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The skinny

The skinny: Purdue University student builds solar-powered motorcycle

Driven to success

Student gets creative, will save gas money

A Purdue University student has transformed an old motorcycle into a solar-powered bike with a top speed of 45 mph. Physics major Tony Danger Coiro bought the 1978 Suzuki for $50 and spent $2,500 retrofitting it into a street-legal bike. Two solar panels mounted on either side of the bike charge its lead acid batteries, but they are also chargeable with a plug-in AC current. Coiro's solar bike has a range of about 24 miles from each charge and can go as fast as 45 mph. The South Bend, Ind., junior has received a provisional patent for his invention and hopes to improve his design to create a 100 mph, sun-driven racing machine.


New York tab to go lower case: $27M

Federal officials are demanding New York City change its 250,900 street signs from the all-caps style used for more than a century to ones that capitalize only the first letters. Changing BROADWAY to Broadway will save lives, the Federal Highway Administration contends in its updated Manual on Uniform Traffic Control Devices, citing improved readability. At $110 per sign, it will also cost $27.6 million. "We will have 11,000 done by the end of this fiscal year, and the rest finished by 2018," city Transportation Commissioner Janette Sadik-Khan told the New York Post.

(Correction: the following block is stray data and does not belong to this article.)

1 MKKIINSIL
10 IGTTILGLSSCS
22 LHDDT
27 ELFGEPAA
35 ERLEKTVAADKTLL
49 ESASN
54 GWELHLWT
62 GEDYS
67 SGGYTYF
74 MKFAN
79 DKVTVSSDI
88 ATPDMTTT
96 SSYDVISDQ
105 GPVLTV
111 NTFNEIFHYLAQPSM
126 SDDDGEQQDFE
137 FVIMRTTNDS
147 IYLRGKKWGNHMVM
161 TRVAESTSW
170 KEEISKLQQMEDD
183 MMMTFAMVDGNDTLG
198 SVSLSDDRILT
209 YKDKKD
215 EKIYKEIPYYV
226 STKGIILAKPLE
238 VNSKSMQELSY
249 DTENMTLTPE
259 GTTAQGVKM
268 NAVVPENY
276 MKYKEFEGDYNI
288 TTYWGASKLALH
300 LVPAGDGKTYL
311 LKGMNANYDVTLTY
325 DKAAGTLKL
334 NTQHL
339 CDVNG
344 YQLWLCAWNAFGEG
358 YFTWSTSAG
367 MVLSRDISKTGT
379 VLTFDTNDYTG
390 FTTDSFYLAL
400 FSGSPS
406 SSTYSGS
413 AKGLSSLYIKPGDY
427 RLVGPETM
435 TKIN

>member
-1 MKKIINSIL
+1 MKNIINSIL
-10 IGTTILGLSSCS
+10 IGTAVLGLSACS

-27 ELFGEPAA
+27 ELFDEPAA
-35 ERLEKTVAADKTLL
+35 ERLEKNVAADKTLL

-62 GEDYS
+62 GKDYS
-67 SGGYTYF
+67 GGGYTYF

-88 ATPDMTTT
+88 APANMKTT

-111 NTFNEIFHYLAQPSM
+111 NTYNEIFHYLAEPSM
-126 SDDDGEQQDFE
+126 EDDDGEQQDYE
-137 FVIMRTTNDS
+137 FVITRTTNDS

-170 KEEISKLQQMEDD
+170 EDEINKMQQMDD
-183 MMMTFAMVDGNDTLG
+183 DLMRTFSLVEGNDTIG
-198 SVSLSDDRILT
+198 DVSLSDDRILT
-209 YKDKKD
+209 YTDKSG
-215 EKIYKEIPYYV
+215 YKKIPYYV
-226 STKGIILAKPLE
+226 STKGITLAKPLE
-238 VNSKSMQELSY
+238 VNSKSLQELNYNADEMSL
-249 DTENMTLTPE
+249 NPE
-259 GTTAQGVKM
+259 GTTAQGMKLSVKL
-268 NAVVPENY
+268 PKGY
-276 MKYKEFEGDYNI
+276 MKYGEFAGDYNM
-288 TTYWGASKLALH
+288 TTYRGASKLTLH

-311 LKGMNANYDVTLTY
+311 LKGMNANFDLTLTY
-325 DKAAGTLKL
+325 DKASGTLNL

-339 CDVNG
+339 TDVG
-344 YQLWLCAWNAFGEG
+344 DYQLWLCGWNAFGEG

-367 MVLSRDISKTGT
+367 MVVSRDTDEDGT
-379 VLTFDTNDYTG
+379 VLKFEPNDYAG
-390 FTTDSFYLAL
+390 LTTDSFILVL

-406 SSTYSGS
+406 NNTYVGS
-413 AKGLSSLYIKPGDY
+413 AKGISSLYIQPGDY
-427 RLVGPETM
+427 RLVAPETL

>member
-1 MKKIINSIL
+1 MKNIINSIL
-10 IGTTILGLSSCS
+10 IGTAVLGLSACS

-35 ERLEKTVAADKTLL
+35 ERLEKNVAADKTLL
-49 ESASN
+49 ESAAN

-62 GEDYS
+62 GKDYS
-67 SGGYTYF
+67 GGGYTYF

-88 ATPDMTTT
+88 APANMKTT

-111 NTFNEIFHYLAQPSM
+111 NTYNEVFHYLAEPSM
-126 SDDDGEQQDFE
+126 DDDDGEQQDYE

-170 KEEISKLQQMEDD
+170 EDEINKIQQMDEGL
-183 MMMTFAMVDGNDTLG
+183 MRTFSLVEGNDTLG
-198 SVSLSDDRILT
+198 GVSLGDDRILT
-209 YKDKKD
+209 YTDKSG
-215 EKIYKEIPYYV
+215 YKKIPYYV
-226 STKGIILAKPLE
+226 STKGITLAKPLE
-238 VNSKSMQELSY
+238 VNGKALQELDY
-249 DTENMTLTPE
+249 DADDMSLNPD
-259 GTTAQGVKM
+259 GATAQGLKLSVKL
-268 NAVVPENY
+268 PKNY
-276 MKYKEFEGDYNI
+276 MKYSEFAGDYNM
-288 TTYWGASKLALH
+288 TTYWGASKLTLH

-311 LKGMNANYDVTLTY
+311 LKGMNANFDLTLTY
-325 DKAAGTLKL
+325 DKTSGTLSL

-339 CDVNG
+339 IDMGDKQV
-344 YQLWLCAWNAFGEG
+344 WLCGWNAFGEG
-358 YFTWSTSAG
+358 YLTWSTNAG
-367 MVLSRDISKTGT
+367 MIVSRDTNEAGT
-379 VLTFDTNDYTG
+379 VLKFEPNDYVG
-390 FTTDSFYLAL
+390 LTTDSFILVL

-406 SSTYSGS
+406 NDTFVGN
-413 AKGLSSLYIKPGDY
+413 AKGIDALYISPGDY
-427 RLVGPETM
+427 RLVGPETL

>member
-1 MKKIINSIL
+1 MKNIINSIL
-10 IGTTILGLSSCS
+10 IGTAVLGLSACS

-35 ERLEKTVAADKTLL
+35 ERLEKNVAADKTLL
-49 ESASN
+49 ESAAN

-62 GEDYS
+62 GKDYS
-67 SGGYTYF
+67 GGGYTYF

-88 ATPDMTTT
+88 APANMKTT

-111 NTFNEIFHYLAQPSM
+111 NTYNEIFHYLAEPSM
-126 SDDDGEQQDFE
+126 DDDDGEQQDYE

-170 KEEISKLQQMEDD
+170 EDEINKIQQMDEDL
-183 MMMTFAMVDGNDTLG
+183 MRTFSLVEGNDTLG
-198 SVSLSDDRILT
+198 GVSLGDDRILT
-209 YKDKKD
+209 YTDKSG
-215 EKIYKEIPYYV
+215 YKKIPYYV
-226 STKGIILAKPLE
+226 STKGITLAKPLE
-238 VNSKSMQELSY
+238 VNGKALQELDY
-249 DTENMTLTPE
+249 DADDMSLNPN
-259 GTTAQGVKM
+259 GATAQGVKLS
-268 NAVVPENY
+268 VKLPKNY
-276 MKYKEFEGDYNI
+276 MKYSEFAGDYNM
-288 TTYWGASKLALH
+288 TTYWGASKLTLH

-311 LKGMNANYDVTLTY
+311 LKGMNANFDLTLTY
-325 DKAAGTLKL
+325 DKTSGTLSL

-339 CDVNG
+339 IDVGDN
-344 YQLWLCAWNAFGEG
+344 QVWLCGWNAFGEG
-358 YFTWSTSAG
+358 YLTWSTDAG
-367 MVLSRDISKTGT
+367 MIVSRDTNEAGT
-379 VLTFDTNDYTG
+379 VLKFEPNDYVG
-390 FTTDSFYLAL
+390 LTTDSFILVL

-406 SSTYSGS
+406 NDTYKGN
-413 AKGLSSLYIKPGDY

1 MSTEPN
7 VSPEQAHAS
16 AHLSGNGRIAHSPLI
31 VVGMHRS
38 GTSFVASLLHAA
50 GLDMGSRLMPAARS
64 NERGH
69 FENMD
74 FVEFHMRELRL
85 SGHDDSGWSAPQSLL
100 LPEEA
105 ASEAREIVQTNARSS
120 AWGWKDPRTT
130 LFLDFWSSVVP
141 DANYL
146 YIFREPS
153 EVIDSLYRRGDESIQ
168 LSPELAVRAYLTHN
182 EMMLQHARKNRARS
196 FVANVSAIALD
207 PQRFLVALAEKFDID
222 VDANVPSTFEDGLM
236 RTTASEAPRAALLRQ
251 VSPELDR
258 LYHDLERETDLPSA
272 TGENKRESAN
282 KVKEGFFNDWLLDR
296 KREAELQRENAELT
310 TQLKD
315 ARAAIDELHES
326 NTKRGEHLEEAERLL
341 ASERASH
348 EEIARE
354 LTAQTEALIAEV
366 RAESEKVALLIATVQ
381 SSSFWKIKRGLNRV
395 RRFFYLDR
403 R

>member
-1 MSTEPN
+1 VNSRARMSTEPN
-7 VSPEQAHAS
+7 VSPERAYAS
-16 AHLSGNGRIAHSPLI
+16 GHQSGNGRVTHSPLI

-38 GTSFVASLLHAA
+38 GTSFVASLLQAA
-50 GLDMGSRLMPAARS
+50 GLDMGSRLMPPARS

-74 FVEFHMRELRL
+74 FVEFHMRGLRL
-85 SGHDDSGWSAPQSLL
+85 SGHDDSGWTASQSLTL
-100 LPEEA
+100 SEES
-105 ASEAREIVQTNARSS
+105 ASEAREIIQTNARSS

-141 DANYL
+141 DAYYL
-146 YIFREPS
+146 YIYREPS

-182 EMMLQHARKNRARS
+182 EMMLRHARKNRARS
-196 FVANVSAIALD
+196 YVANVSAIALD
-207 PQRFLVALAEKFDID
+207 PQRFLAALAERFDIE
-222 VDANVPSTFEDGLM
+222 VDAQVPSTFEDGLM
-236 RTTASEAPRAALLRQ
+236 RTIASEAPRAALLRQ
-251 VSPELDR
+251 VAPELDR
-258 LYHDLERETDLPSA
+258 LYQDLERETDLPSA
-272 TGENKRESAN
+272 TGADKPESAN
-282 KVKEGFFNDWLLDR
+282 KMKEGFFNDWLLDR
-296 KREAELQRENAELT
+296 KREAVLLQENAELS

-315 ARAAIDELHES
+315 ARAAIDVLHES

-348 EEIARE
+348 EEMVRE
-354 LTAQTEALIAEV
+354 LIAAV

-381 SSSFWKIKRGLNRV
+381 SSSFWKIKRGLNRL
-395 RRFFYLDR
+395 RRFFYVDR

Potato power

All-spud diet is no junk food binge

Just super-spud him. The head of the Washington state Potato Commission says he's sick of people linking spuds to junk food. So, starting today, Chris Voight is going to eat nothing for 60 days except potatoes. Twenty plain potatoes a day. And no cheating with cheese toppings or bacon bits. Voight says potatoes are rich in potassium, fiber and vitamin C and have plenty of protein.

Super-super size

Cheap date? Try foot-long burger

A super-sized foot-long cheeseburger being tested at 50 Carl's Jr. restaurants in California and 50 Hardee's in Indiana is so big it doesn't fit in regular take-out bags. Three cheeseburgers fill out the sub roll. A foot of meat and cheese costs $4, with a $4.50 deluxe version (add lettuce and tomato) also available. Each foot-long packs 850 calories and 20 grams of saturated fat. The same fast-food chain introduced the world to the 1,400-calorie Monster Burger, but it has competition in the supersize section. Burger King recently tested a Pizza Burger — a 2,500-calorie behemoth on a nine-and-a-half-inch bun that is shaped and sliced like a pizza.

Compiled from Times wires and other sources.

The skinny: Purdue University student builds solar-powered motorcycle 09/30/10 [Last modified: Thursday, September 30, 2010 9:11pm]
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